Fish stocks are crashing all over the world; wouldn't it be nice if one could just point the finger at those ravenous whales that have been too long protected by the IWC?

Never mind that long before the commercial whaling and fishing industries came along, whales and fish coexisted for eons just fine, thank you, in dynamic yet relatively stable predator-prey relationships. Even more, never mind that many fish species consumed by whales aren't even targeted by commercial fisheries-or that many whales don't eat fish at all, but invertebrates such as krill and copepods! And certainly never mind that only a tiny fraction of the huge numbers of whales that once existed-without somehow eating all the fish-remains in the oceans today after unconscionable overharvesting in the past by the whaling industry.

Yes, never mind all that. It's much simpler to blame the whales for declining fish stocks. Scapegoating has always been simpler than actually solving problems.

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Russian Orcas Under Attack

Japan's Nagoya Aquarium opened its new orca tank last November without the stars it was designed for. A mad scramble for show animals had taken place, but without success-orcas could not be bought elsewhere in the industry. Norway refused to allow captures, and Japan had stopped issuing capture permits following the 1997 outcry over the capture of the "Taiji Five."

In desperation, the aquarium turned to inexperienced and unlicensed Russian captors, but their attempts failed. Then last December, the Russian government legitimized the hunt, issuing a permit for the capture of ten orcas in the Sakhalin Island area of the Sea of Okhotsk. When the ice clears and orcas return, a new round of capture attempts will begin unless Russia reverses its decision.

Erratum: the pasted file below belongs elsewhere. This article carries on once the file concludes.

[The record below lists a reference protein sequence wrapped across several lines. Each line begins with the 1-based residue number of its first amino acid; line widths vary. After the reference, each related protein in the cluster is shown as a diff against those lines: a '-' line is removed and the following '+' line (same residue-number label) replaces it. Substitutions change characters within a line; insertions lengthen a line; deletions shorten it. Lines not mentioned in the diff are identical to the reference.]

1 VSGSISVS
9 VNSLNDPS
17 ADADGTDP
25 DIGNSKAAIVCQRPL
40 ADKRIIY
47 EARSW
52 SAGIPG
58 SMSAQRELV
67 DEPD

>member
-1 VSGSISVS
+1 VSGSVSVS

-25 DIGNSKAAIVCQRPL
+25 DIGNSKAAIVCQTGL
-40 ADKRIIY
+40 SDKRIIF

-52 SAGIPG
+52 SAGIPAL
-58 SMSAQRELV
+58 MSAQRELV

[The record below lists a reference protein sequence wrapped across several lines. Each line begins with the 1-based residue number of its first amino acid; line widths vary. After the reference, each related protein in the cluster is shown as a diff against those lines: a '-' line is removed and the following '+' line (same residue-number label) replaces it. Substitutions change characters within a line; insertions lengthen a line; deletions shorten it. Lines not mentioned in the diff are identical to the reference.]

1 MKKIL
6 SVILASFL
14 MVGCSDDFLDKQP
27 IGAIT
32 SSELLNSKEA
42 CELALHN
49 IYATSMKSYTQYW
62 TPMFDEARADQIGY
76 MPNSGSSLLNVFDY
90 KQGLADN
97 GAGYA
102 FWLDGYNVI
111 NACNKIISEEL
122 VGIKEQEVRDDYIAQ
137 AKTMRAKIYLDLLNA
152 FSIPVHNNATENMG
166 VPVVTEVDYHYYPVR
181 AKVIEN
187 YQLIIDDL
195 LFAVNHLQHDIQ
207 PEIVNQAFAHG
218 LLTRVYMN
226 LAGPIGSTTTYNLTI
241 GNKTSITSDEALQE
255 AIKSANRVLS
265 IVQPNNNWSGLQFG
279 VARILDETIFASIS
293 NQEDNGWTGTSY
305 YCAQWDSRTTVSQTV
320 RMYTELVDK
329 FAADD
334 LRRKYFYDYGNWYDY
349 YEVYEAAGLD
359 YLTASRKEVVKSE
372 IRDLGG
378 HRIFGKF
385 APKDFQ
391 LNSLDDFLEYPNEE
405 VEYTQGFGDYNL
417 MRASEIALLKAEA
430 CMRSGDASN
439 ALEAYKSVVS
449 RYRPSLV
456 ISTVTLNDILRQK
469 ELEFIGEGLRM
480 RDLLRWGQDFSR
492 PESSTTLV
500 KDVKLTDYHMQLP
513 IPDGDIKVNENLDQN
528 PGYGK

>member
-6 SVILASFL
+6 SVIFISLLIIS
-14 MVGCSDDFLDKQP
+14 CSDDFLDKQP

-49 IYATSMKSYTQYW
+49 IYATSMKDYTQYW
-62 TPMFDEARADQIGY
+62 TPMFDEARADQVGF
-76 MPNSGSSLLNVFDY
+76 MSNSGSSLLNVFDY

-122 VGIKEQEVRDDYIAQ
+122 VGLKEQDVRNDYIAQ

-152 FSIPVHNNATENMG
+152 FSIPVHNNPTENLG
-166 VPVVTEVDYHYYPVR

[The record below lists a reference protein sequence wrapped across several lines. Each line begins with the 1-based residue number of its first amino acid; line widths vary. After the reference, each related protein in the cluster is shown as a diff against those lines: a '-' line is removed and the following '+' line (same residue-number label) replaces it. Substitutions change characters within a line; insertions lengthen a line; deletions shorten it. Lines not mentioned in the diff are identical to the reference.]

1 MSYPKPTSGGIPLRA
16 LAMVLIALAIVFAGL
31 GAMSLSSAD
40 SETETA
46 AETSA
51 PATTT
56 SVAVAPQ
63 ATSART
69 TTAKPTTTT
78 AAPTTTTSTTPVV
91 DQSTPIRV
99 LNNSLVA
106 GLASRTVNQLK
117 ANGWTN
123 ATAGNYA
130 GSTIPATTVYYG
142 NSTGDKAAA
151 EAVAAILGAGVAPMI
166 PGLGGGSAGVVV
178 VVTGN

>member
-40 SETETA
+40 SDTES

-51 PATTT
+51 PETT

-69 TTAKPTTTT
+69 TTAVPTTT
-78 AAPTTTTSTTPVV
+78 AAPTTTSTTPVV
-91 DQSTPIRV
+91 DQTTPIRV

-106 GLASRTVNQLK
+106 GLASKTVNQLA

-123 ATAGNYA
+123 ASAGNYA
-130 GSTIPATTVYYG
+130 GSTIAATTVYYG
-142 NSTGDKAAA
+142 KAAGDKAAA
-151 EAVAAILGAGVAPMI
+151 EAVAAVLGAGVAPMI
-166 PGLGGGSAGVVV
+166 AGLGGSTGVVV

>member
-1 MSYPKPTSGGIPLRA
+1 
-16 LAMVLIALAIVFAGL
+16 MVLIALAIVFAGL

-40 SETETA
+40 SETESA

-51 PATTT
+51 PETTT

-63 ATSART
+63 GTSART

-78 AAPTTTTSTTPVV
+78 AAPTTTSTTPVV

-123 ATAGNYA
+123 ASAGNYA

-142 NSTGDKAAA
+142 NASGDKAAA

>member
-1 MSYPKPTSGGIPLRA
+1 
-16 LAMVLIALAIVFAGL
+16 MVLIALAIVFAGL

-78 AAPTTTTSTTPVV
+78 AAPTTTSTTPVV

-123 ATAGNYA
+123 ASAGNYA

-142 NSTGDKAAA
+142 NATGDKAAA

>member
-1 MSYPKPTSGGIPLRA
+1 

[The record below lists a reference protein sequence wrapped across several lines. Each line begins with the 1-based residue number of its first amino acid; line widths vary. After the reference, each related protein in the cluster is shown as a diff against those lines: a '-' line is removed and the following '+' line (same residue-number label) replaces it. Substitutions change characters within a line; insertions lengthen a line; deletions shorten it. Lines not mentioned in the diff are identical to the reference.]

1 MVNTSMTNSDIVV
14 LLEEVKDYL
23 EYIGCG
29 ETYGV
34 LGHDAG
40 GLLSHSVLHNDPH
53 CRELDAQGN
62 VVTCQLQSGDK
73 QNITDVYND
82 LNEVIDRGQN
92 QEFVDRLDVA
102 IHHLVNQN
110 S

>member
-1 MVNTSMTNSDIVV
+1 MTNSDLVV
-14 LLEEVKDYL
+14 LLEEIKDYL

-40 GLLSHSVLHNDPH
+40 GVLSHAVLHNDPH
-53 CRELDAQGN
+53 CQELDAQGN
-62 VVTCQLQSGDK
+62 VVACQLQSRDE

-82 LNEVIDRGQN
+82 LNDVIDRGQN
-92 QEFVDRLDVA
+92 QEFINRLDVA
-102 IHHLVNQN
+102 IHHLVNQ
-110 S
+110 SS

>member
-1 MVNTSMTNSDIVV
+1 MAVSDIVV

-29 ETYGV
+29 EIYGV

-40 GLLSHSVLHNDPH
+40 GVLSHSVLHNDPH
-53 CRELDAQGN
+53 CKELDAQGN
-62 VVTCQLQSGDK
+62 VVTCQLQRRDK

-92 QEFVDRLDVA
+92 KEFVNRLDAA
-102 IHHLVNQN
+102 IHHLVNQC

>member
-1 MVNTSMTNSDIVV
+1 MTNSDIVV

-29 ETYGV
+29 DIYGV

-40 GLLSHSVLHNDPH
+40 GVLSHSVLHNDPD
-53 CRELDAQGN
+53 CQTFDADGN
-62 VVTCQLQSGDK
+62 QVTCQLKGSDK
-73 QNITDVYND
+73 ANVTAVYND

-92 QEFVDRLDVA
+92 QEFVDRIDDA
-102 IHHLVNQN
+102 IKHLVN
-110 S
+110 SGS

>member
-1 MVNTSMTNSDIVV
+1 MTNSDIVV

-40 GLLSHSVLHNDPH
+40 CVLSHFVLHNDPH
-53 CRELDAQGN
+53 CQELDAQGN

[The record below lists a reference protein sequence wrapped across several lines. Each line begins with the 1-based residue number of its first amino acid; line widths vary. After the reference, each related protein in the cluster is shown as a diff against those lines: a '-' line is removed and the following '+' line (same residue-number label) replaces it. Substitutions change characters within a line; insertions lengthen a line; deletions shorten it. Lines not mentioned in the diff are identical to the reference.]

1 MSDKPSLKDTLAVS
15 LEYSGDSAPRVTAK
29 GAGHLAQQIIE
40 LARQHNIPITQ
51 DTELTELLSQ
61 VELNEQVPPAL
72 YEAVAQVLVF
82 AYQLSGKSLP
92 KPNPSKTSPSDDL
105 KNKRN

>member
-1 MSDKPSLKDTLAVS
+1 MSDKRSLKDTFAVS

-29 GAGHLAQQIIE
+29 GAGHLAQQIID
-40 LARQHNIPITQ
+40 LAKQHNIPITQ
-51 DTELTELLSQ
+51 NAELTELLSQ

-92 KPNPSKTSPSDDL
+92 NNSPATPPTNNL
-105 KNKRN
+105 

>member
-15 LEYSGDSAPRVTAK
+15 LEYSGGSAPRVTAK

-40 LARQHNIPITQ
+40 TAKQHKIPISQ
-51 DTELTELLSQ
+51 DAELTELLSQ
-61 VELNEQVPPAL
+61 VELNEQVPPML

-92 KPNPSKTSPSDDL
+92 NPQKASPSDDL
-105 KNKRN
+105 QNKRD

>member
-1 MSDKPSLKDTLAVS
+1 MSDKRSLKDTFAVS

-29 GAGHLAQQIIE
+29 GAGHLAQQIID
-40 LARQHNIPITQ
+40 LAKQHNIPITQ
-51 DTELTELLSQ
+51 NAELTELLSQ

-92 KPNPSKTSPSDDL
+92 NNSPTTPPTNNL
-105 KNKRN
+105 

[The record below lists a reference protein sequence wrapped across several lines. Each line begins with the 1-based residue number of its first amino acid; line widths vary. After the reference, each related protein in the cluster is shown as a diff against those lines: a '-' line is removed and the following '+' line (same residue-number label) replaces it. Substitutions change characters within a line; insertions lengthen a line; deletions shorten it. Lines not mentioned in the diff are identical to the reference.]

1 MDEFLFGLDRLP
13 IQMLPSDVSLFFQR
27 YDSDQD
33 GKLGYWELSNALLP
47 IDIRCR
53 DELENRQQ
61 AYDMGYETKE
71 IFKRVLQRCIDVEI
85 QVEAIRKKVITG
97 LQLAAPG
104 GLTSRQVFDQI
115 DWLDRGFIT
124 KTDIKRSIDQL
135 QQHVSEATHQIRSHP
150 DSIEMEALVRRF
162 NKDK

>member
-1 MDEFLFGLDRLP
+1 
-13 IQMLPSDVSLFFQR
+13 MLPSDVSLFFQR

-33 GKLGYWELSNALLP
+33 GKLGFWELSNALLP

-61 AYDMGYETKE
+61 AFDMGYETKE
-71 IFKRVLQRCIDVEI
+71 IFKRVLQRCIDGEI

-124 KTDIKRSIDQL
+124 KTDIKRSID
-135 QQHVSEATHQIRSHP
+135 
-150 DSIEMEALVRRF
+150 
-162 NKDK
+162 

Noting the virtual absence of information about the targeted population, the Scientific Committee has recommended that an assessment of the population and potential impacts of removals be undertaken before any captures take place. A resolution supporting this cautionary approach is making the rounds here in Shimonoseki. If it finds support and Russia responds, the orcas of this untouched population might yet be spared.

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Japan's RMS is DOA

Japan's self-serving Revised Management Scheme (RMS), a blueprint to return to the days of rapacious whaling of yore, was decisively voted down by the IWC on Thursday. The proposal needed a three-quarters majority to succeed, but failed to gain that amount, being defeated with 25 No votes, 16 Yes votes, and 3 Abstentions. Even the pro-whaling Norway abstained from the vote on the flawed RMS.